Today, hundreds of communities across the United States are economically dependent on today’s aging energy infrastructure. Revitalizing these communities requires replacing aging infrastructure with the state-of-the-art, low-carbon resources necessary to support employment for decades to come.

Competitive markets are best positioned to ensure that this transition to 21st century infrastructure results in thoroughly risk-assessed investments, and protects communities from ‘white elephant’ investment choices that serve only to enrich favored political interests.

As state governments increasingly adopt environmental targets, we must structure our wholesale energy markets to meet these mandates at the lowest costs. New market structures can fuel substantial progress toward a sustainable energy future if we make meeting state targets an explicit goal.

Competitive wholesale and retail markets already have a proven track record of expanding consumers’ access to clean energy resources and deploying billions of dollars in new infrastructure. For example, organized wholesale power markets are home to the overwhelming majority of the country’s wind and solar power plants. In particular, wholesale power markets have served as an essential vehicle through which corporates like Google and Apple continue to realize their ambitious clean energy goals.

According to the Advanced Energy Economy, 71 companies within the Fortune 100 have set public renewable energy or sustainability targets, 22 of which have commitments to procure 100 percent renewable energy. In fact, Google stated in a 2016 company white paper that 19 of its 20 renewable energy facilities brought online since 2010 are located in competitive power markets.

The National Renewable Energy Laboratory also reports that competitive suppliers provided some 15.4 million megawatt hours of green power to 1.5 million customers in 2015—more than utility green pricing and green tariff programs combined. And, according to a 2016 Corporate Eco-Forum report, competitive market products and services represented the bulk of clean energy procurement instruments for major corporations and households—not niche regulated utility tariffs.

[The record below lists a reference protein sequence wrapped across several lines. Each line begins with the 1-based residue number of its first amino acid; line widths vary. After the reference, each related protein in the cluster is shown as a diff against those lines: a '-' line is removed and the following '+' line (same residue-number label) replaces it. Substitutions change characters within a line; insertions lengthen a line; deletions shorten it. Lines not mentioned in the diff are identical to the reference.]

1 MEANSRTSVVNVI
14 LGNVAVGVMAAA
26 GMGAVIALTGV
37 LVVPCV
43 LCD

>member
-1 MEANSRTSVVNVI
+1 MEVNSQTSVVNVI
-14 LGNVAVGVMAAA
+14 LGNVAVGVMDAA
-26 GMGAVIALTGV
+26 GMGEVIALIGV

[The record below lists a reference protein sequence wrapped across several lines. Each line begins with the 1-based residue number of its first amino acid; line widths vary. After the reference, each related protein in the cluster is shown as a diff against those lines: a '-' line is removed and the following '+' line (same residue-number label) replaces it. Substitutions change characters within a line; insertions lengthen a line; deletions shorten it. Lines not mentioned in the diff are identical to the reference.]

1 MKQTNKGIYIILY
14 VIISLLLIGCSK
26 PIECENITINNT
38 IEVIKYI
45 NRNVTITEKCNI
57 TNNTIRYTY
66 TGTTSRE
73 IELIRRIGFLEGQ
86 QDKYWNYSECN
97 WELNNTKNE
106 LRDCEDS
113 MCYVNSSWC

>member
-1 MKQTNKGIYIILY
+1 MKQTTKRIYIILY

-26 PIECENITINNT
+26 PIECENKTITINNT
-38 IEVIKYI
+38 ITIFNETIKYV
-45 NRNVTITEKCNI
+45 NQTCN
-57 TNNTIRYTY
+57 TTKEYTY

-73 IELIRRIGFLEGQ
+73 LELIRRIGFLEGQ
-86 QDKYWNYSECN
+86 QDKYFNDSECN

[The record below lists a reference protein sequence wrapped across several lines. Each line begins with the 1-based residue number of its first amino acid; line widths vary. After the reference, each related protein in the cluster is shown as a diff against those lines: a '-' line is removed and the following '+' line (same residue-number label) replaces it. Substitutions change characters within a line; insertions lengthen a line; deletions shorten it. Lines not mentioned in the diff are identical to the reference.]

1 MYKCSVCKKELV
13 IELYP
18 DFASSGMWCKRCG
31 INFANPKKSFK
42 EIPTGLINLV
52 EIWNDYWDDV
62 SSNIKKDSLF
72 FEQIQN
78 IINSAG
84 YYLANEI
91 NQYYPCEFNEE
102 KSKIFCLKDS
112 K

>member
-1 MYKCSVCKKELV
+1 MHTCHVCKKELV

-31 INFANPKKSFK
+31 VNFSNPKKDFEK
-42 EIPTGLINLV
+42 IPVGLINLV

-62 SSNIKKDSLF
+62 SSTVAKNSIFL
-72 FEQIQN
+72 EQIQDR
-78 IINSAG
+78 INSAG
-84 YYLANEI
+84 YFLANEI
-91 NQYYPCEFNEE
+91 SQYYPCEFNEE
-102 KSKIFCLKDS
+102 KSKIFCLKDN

Because they are agile and responsive by design, competitive markets are much more equipped than regulated models to adapt to customers’ preferences and needs. This is one reason why consumers in Nevada, Washington and California have paid millions of dollars to “fire” their utility as their retail provider in favor of competitive providers. This thereby empowers the customer to drive the future of energy solutions—rather than the other way around—and makes it easier for customers to find the top-quality and innovative solutions they desire.

It is time we utilize competitive markets to enable diverse, cleaner energy sources. When supplemented with investments in innovation and smart policy solutions, re-designed market structures rooted in competition can hold the key to ensuring a low-carbon and environmentally safer future. With meaningful action and careful shifts toward needed solutions, 2017 has the potential to be a milestone year in energy.

—Abe Silverman is vice president and deputy general counsel at NRG Energy.

 

 

Confidential. © 2017 IHS Markit™. All rights reserved. Reprinted with permission.

Abraham Silverman

In-house counsel to NRG Energy, Inc., handling regulatory and litigation matters. Specialties: Energy regulatory law, commercial litigation, power purchase agreements, energy market design, generator...